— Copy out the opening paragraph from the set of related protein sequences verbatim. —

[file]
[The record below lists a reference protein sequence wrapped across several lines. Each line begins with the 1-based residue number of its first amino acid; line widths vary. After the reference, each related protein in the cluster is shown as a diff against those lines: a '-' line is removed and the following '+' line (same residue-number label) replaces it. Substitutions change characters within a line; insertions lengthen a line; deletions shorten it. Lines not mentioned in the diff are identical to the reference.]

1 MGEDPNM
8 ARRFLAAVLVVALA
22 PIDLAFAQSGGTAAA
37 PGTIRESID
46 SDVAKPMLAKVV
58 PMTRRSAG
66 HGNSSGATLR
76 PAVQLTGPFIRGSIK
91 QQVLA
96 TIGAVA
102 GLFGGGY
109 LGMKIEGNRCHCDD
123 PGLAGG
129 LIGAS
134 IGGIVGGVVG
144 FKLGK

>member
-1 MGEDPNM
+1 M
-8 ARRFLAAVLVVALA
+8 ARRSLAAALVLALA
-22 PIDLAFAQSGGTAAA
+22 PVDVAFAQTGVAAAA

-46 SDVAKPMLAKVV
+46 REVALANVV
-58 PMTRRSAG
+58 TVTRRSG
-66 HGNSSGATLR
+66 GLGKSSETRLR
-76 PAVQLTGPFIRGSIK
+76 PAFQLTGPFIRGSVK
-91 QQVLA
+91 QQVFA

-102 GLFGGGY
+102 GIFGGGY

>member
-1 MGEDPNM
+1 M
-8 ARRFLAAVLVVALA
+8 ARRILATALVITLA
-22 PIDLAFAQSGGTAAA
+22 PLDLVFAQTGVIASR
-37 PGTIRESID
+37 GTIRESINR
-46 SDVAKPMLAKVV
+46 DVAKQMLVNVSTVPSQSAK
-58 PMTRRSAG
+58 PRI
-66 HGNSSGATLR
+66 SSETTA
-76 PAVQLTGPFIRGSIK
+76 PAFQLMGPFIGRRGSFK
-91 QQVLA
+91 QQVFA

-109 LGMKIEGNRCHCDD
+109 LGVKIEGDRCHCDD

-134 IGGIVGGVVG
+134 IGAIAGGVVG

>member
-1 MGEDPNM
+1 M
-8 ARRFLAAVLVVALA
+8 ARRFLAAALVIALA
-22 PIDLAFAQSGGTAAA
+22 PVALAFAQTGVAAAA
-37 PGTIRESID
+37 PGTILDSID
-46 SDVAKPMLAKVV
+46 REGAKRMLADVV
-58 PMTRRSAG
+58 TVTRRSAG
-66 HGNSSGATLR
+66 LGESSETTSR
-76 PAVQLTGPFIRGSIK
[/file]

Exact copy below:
[The record below lists a reference protein sequence wrapped across several lines. Each line begins with the 1-based residue number of its first amino acid; line widths vary. After the reference, each related protein in the cluster is shown as a diff against those lines: a '-' line is removed and the following '+' line (same residue-number label) replaces it. Substitutions change characters within a line; insertions lengthen a line; deletions shorten it. Lines not mentioned in the diff are identical to the reference.]